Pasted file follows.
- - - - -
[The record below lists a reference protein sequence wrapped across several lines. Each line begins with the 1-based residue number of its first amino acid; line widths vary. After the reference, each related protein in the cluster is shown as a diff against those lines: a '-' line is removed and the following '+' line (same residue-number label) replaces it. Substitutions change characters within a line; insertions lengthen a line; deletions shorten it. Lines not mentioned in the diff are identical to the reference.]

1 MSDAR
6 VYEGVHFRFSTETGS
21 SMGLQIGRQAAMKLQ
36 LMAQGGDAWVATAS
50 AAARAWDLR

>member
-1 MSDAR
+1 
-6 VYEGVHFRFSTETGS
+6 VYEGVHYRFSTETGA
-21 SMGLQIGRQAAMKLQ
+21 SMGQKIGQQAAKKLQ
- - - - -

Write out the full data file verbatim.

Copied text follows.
[The record below lists a reference protein sequence wrapped across several lines. Each line begins with the 1-based residue number of its first amino acid; line widths vary. After the reference, each related protein in the cluster is shown as a diff against those lines: a '-' line is removed and the following '+' line (same residue-number label) replaces it. Substitutions change characters within a line; insertions lengthen a line; deletions shorten it. Lines not mentioned in the diff are identical to the reference.]

1 MSDAR
6 VYEGVHFRFSTETGS
21 SMGLQIGRQAAMKLQ
36 LMAQGGDAWVATAS
50 AAARAWDLR

>member
-1 MSDAR
+1 
-6 VYEGVHFRFSTETGS
+6 VYEGVHYRFSTETGA
-21 SMGLQIGRQAAMKLQ
+21 SMGQKIGQQAAKKLQ